Timed Events (system clock, millis, frameCount)

The first assignment using Fisica will be a clock/time visualization app.

This is how to use time functions (you also have day(), month(), year()).

int s = second();  // Values from 0 - 59
int m = minute();  // Values from 0 - 59
int h = hour();    // Values from 0 - 23

They simply read your operating system’s clock.

This sketch prints 3 bars proportional to seconds minutes and hours.

int s;
int m;
int h;
 
void setup()
{
  size(250, 250);
}
 
//this function is called 60 times per second
void draw()
{
  background(0);
 
  //update variables with time and date
  s = second();
  m = minute();
  h = hour();
 
  //change fill
  fill(255, 0, 0);
  //map the lenght of my bar according to my seconds
  float sWidth = map(s, 0, 60, 0, 200);
  //draw a rectangle
  rect(0, 0, sWidth, 50);
 
  //do the same for minutes and hours
  fill(0, 255, 0);
  float mWidth = map(m, 0, 60, 0, 200);
  rect(0,100, mWidth, 50);
 
  fill(0, 0, 255);
  float hWidth = map(h, 0, 23, 0, 200);
  rect(0,200, hWidth, 50);
 
}

How to make something happen every second

int s;
int lastSecond;
 
void setup()
{
  size(200, 200);
}
 
//this function is called 60 times per second
void draw()
{
  s = second();
 
  //if the second was updated then do something once
  if (s != lastSecond)
  {
    println("A second elapsed");
    //update the last second
    lastSecond = s;
    //this variables will be the same until
    //the next second change in the clock
  }
}

Timing events using frame count
frameCount is a processing variable keeping track of the number of seconds since the launch of the program.

The Modulo operator % calculates the remainder of a division so it can be used to repeat event every -multiples of x-

void setup()
{
size(300, 300);
frameRate(60);
}
 
void draw()
{
if(frameCount%60 == 0)
  {
  background(random(255), 255, 255);
  }
 
println(frameRate);
}

millis: how to make something happen between seconds

Common problem: second() is related to the system clock but millis() count starts as you run the applet. Sometimes you need them to be in sync, for example if you want an analog clock with a second arm moving smoothly:

//the function millis() returns the time elapsed since
//the launch of the sketch in milliseconds
 
//millisRolloverTime is the time elapsed since
//the last time a second changed in milliseconds
int millisRolloverTime;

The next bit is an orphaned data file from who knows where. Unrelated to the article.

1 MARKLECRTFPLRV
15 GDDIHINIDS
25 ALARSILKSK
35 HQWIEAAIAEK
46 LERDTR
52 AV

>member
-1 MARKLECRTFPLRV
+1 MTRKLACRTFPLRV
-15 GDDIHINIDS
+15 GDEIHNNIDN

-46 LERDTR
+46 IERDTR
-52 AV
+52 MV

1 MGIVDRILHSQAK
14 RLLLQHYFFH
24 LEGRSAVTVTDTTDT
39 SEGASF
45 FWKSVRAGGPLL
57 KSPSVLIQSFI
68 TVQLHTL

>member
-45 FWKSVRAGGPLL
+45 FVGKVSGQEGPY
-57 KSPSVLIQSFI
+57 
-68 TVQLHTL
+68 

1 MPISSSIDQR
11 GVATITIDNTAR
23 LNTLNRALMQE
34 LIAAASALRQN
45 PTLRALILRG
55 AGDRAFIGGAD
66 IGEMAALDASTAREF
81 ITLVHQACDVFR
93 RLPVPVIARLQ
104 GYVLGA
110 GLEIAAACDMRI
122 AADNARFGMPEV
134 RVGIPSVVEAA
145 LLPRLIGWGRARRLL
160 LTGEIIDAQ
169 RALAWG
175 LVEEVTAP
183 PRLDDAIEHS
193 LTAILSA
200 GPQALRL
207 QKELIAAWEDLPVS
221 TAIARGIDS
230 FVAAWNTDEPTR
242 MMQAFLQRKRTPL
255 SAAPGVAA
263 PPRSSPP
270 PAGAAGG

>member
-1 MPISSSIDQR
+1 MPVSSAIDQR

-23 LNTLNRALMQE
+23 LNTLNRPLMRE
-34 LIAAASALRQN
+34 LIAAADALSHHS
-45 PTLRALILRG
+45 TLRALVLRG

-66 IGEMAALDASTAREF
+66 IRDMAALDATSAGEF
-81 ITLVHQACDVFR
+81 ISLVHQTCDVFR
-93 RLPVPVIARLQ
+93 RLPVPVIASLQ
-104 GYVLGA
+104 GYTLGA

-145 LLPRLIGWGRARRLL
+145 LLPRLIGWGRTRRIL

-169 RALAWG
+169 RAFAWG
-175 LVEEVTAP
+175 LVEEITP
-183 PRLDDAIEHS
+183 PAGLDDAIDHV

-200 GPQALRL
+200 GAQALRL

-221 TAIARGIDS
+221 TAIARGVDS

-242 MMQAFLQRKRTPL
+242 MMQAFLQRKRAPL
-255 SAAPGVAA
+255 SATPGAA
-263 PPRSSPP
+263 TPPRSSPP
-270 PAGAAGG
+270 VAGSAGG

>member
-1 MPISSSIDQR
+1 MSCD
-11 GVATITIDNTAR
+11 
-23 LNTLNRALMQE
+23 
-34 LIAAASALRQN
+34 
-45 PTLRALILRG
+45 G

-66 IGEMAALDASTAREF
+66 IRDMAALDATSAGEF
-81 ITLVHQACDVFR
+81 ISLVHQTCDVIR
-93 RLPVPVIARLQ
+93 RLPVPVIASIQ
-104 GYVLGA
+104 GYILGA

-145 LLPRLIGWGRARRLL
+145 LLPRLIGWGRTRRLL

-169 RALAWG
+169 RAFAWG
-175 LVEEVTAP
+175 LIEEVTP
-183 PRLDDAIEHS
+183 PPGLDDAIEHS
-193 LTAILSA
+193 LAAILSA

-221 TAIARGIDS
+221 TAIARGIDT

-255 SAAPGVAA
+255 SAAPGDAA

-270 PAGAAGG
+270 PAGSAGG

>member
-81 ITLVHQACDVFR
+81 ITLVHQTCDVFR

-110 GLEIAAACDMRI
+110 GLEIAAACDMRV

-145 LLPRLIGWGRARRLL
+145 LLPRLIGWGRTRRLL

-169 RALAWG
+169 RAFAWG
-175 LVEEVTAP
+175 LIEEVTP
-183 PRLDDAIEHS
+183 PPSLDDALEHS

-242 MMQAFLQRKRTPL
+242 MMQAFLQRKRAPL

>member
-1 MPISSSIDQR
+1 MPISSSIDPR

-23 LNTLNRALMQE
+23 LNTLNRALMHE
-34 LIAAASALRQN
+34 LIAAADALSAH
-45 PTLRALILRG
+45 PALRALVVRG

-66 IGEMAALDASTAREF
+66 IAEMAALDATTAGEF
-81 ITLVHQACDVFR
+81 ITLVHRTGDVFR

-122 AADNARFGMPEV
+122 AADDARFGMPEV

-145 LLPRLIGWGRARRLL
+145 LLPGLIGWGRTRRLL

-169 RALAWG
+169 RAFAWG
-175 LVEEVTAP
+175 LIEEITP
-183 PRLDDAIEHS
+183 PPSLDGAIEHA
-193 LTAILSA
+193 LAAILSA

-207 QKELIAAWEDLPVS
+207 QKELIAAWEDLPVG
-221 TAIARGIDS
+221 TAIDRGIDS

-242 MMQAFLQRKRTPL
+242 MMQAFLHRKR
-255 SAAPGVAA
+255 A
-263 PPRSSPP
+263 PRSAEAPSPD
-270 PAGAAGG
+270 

int prevSec;
 
void setup()
{
  size(100, 100);
  millisRolloverTime = 0;
}
 
void draw()
{
  background(0);
 
  if (prevSec != second () ) {
    millisRolloverTime = millis();
  }
 
  prevSec = second();
 
  int milliseconds = millis() - millisRolloverTime;
  text(second() + " " + milliseconds, 10, 20);
 
}

Putting all together in Fisica

Screen Shot 2014-10-06 at 5.00.32 PM

A couple of applications here:

import fisica.*;
 
FWorld world;
 
//declare box as global because I want to be able to access it
FBox b;
 
//same here
FPoly p;
 
//millisRolloverTime is the time elapsed since
//the last time a second changed in milliseconds
int millisRolloverTime;
int lastSecond;
 
void setup() {
  size(800, 600);
 
  Fisica.init(this);
  world = new FWorld();
 
  //creates the edges: 4 static bodies at the edge of the sketch
  world.setEdges();
 
  //their names are world.left, world.right, world.bottom, world.top 
  //set borders invisible (but still active)
  world.top.setDrawable(false);
  world.right.setDrawable(false);
  world.bottom.setDrawable(false);
  world.left.setDrawable(false);
 
  //gravity
  world.setGravity(0, 200);
 
  //create an FBox: a body 30pixels W X 50 pixels H
  b = new FBox(150, 80);
 
  //set its position in the center of the sketch to the left
  b.setPosition(width/2-100, height/2);
 
  //i don't want it to be affected by other bodies
  b.setStatic(true);
 
  //fill
  b.setFill(252, 138, 199);
  //no stroke
  b.setNoStroke();
 
  //add it to the world
  world.add(b);
 
  //create the polygon
  p = new FPoly();
  p.setNoStroke();
 
  //draw like a processing vertex point by point
  p.vertex(0, -50);
  p.vertex(14, -20);
  p.vertex(47, -15);
  p.vertex(23, 7);
  p.vertex(29, 40);
  p.vertex(0, 25);
  p.vertex(-29, 40);
  p.vertex(-23, 7);
  p.vertex(-47, -15);
  p.vertex(-14, -20);
 
  p.setFill(252, 138, 199);
 
  //the center is the position 0, 0
  p.setPosition(200, height-100);
 
  world.add(p);
}
 
 
void draw() {
 
  //change bg according to seconds using HSB mode
  colorMode(HSB, 100); //values from 0 to 99
 
  float bgHue = map(second(), 0, 59, 0, 99);
  color bgColor = color( bgHue, 20, 100);
 
  background(bgColor);
 
  //restore default RGB mode
  colorMode(RGB, 255);
 
  //calculate the current milliseconds
  if (lastSecond != second () ) {
    millisRolloverTime = millis();
  }
 
  int milliseconds = millis() - millisRolloverTime;
 
  //the box moves according to the milliseconds
  float boxRotation = map(milliseconds, 0, 999, -30, 30);
  b.setRotation(radians(boxRotation));
  //note how the rotation doesn't actually push the circles
 
  float boxPosition = map(second(), 0, 59, 200, 600);
  b.setPosition(boxPosition, 400);
 
 
  //every second I create a circle
  if (second() != lastSecond)
  {
  //create new circle 30 pix diameter
  FCircle c = new FCircle(10);
 
  //set its center position
  c.setPosition(width/2, 100);
 
  c.setFill(133, 203, 72);
  c.setNoStroke();
 
  world.add(c);
  }
 
  //every second I also apply a force and a torque to the star
  if (second() != lastSecond)
  {
   p.addImpulse(0, -1000); 
   p.addTorque(1000); 
  }
 
  //obviously update this at the end
  lastSecond = second();
 
  //simulating and drawing are separate steps
  //update the simulation
  world.step();
 
  //draw the physics world
  world.draw();
}
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